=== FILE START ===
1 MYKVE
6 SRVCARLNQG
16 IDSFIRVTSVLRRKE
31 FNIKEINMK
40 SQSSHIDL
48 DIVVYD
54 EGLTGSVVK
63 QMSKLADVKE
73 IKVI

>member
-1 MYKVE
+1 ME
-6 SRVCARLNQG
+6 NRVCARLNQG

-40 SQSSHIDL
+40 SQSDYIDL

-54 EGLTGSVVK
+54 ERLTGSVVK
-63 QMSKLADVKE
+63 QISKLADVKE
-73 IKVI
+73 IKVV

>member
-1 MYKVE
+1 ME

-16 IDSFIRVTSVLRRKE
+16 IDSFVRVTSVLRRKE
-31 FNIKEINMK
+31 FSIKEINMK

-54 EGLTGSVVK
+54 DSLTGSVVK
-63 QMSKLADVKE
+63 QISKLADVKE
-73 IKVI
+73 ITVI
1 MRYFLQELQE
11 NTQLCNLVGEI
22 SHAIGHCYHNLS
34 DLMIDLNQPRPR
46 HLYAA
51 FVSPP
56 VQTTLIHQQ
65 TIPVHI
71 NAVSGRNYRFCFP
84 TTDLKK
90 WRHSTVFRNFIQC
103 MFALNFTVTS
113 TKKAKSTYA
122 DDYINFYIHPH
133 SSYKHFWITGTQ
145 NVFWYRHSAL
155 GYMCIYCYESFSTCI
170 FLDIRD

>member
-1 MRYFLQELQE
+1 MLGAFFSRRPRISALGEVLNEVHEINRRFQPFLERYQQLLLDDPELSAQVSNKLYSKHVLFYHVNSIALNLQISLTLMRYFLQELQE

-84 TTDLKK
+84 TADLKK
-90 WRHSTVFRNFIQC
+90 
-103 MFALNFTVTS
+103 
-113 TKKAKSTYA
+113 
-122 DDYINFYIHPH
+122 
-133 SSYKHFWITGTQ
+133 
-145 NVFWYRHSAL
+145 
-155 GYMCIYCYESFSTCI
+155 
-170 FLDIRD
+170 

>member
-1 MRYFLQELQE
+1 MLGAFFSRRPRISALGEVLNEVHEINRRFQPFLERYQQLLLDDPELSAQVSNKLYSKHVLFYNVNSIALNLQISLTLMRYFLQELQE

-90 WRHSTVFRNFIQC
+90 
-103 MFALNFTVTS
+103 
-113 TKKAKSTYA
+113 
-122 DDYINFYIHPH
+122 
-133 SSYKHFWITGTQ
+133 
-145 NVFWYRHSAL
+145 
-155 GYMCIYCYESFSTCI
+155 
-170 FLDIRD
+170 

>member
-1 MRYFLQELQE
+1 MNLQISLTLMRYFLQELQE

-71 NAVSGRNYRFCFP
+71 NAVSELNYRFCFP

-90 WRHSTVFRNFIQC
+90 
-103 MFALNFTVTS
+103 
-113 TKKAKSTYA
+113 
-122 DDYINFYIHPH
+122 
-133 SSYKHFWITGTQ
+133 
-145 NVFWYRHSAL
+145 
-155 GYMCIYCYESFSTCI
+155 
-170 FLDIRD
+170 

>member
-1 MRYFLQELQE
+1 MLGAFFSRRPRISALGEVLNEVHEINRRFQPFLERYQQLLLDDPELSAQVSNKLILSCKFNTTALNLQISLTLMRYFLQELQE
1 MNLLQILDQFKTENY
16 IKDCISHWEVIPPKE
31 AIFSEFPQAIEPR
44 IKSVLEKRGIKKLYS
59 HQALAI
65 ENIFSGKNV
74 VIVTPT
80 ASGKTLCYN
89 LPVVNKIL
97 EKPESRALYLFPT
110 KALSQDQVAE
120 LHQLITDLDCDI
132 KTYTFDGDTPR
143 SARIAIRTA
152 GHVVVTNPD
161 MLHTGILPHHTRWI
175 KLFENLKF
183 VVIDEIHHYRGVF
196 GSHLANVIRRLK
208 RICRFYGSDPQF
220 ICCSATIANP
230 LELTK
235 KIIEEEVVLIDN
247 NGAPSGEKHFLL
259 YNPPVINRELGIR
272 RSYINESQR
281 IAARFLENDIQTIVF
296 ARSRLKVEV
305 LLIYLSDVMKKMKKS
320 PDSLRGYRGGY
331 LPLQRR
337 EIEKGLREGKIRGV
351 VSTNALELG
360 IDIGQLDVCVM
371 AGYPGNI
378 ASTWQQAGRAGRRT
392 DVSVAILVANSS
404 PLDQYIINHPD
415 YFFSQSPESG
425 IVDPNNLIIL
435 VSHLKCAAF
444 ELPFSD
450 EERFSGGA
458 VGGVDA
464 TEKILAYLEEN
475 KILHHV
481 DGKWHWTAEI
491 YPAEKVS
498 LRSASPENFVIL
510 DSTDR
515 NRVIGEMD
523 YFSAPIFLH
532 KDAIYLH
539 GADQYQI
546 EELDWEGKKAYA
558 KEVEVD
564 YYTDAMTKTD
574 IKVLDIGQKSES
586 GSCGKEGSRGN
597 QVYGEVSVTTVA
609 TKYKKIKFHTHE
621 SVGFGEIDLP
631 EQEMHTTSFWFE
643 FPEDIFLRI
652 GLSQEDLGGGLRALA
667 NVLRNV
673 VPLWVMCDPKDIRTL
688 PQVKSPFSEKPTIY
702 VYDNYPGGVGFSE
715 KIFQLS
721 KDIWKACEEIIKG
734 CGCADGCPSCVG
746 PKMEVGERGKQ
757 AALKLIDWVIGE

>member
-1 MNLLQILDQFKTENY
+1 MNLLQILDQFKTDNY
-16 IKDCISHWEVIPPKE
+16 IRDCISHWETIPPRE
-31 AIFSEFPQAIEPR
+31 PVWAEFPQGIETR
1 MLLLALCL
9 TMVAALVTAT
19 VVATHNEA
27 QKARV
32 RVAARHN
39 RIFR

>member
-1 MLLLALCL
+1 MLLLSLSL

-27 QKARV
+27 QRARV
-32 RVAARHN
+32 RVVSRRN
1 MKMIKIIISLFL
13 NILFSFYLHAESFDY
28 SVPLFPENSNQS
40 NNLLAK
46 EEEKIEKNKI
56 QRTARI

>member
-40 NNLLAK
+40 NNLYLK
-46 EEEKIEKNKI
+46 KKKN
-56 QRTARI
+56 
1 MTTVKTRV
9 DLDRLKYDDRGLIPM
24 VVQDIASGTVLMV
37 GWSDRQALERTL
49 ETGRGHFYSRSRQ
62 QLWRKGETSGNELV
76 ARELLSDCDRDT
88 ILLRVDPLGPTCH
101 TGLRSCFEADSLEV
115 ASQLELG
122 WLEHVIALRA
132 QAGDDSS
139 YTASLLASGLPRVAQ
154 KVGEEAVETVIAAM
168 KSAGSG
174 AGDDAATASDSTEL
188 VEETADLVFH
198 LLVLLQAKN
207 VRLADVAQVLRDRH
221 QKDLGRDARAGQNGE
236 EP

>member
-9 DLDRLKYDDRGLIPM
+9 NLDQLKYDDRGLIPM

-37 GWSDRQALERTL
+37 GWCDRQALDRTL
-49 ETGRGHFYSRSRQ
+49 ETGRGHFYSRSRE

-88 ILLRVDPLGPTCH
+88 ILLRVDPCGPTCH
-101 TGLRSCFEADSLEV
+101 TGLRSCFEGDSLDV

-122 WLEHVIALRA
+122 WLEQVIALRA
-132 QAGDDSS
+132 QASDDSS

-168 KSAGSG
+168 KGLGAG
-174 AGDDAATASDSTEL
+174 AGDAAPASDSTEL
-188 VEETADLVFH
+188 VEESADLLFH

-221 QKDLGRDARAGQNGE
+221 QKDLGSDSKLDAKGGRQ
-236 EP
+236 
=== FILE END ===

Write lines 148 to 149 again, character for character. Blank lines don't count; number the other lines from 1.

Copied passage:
331 LPLQRR
337 EIEKGLREGKIRGV